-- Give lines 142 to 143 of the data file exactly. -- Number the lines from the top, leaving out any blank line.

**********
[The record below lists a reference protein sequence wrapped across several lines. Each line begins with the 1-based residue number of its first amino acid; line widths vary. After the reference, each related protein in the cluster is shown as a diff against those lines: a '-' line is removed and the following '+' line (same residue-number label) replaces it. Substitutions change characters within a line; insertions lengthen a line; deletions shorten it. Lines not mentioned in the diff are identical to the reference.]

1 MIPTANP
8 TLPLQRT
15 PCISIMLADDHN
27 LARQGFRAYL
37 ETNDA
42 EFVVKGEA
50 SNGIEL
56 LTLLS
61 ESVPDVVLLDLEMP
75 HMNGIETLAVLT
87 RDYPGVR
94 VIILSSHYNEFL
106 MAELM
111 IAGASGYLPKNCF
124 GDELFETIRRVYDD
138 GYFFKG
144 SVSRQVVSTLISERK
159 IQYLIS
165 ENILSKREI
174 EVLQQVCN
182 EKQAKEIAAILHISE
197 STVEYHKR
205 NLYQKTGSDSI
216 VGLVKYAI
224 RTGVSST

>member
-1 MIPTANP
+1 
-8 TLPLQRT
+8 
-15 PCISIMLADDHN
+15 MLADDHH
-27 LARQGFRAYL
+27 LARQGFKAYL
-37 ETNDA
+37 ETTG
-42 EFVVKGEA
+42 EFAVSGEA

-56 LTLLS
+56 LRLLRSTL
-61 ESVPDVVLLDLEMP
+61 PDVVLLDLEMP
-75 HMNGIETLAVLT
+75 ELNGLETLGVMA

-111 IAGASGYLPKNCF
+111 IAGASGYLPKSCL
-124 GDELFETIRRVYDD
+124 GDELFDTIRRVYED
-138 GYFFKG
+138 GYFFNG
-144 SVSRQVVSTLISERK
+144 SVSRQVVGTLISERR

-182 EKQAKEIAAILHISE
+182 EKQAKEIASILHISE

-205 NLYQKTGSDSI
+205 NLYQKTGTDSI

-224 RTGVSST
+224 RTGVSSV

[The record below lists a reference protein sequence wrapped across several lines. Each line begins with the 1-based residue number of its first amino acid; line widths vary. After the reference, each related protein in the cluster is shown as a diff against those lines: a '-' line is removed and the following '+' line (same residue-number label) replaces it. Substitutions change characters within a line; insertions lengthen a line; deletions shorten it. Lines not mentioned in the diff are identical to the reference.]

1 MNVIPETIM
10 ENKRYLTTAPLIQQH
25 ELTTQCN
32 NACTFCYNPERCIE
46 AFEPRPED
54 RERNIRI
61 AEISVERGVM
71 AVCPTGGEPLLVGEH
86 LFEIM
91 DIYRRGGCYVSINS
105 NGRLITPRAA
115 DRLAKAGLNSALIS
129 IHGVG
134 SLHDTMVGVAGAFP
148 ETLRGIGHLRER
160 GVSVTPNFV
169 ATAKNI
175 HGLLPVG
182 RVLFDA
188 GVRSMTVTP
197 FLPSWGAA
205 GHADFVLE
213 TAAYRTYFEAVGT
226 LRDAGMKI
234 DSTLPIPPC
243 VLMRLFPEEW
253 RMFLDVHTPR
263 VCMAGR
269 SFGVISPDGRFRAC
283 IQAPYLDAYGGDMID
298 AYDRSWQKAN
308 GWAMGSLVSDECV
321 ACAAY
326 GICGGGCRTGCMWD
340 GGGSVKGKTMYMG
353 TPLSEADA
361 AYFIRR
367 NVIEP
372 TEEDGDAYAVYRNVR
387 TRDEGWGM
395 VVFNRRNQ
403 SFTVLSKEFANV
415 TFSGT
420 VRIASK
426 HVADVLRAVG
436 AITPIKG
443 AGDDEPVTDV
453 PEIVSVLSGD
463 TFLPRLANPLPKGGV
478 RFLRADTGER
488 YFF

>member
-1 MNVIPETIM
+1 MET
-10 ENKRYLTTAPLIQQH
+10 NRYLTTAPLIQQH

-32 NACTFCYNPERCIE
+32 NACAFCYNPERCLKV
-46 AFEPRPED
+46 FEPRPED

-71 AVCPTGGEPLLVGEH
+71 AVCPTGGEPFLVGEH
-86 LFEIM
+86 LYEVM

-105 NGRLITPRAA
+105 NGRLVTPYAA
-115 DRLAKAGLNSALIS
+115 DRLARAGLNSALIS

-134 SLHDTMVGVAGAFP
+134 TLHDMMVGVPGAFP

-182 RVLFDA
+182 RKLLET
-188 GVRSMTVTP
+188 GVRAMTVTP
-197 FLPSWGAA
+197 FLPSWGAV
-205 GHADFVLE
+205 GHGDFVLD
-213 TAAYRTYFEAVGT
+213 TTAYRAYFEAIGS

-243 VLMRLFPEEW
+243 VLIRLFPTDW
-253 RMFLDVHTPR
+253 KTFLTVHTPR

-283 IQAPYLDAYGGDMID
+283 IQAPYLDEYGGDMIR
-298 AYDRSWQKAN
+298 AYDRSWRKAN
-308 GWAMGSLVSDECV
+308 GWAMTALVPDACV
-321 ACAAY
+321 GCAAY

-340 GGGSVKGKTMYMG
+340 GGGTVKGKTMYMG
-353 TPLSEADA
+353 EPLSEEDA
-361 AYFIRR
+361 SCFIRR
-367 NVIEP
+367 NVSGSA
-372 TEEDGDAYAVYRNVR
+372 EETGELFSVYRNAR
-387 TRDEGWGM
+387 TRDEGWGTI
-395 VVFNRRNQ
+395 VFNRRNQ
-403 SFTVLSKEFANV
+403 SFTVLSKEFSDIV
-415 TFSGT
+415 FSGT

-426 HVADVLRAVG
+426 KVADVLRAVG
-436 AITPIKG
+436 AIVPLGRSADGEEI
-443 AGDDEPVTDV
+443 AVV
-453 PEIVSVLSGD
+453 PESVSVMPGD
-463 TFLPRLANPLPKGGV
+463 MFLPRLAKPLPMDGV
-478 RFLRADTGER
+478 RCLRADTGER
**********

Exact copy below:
+243 VLIRLFPTDW
-253 RMFLDVHTPR